HANNAH LIPPITT: And Monica, what are your thoughts?
MONICA CUITIVA: It's also known that the research industry – or what we do in research – is not a popular topic. I mean, nowadays with COVID, it became a little more popular. But we need to educate people about the clinical research industry and what it is to be part of this. Sometimes people are scared of jumping on a different industry, especially this one that seems to be only for people with white coats, right? So that's another factor that could be affecting. So we
need to start educating the younger population about it so that way we can break that stigmatization about this industry and obviously giving the opportunities to those that are entering industry as a new entry-level positions. In that area, we need to expand, especially the sponsors and the CROs, to give opportunities for people to do entry level positions, because the majority of this get through the clinics, the clinics train them and then the sponsors get them, unfortunately because of the shortage in the industry.
HANNAH LIPPITT: I know that there's also a problem of retention. Once people have been recruited,
they don't always stay for very long. Why is this and how can we resolve this? Starting with you, Monica.
MONICA CUITIVA: OK, so I was mentioning before that the reason why is obviously because of the shortage. So the sites train, oftentimes this new entry-level positions, and then, and then they get opportunities or they see opportunities to go higher, which is normal, right, within the industry. However, if the whole industry, they get the CROs, the sponsors and the sites give opportunities to these entry levels, it will naturally bring, obviously, more professionals, but then at the same time, it will bring diversity as nowadays due to COVID, people have a little bit more knowledge about what is research. And I think this is the great opportunity for us to educate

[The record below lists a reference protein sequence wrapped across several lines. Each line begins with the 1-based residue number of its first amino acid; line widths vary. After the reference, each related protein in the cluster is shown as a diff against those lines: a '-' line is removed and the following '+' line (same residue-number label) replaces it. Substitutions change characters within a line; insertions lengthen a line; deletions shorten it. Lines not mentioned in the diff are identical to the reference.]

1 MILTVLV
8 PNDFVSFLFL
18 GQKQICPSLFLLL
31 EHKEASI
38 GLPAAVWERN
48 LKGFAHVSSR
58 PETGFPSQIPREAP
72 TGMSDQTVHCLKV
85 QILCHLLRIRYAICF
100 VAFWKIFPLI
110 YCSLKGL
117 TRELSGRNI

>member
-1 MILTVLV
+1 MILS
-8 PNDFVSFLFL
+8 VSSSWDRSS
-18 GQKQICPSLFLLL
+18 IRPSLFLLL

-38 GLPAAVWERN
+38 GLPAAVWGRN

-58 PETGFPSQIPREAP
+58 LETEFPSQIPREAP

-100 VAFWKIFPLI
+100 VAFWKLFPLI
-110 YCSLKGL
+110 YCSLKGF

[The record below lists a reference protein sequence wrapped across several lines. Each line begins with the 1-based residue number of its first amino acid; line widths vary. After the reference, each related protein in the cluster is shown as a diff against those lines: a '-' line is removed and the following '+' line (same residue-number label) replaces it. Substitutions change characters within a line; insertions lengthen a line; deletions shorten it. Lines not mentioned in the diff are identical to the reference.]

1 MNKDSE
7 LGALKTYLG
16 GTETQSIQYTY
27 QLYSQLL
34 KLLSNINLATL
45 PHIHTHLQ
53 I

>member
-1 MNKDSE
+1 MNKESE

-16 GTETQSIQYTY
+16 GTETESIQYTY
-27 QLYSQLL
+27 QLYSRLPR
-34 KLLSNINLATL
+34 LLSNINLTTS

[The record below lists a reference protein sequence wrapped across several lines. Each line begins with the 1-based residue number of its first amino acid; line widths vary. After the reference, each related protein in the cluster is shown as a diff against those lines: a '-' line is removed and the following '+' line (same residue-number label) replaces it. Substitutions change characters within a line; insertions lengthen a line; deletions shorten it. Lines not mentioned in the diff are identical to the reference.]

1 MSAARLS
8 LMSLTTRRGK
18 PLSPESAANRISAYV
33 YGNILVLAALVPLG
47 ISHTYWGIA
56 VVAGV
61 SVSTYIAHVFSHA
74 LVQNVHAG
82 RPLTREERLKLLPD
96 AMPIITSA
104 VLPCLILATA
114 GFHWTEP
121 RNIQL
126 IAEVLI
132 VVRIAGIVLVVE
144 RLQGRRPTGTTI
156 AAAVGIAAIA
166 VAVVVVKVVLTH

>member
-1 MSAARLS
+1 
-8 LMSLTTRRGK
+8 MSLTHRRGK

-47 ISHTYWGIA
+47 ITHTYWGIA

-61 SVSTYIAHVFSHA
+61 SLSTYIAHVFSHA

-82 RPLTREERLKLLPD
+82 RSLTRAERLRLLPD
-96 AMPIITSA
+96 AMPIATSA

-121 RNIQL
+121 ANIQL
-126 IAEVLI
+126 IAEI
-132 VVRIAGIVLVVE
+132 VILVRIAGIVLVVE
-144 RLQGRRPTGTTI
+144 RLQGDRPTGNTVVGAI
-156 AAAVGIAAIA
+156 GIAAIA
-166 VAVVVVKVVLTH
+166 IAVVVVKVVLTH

more about it. This will help also the industry shortage and therefore also the retention.
HANNAH LIPPITT: And Judy, Monica talked about how the companies need to give opportunities to entry level people who don't necessarily have much experience. How do you think that this can be achieved? Because a lot of companies, they demand experience.
JUDY GALINDO: Being a site owner for a small research center, I think there's a lot of things different companies can do. Opportunities such as offering maybe internships, entry level training opportunities where somebody can get started at your site and from there you can see what their strengths are and maybe what you can transition them into. So, having those resources available could help with hiring and retaining staff, what opportunities do you have that you're going to offer at your company to get in and to be able to advance? Because that's what people are looking for. They want to get in the industry. They want to work in this field and they want to move up into and find that position that works best for them.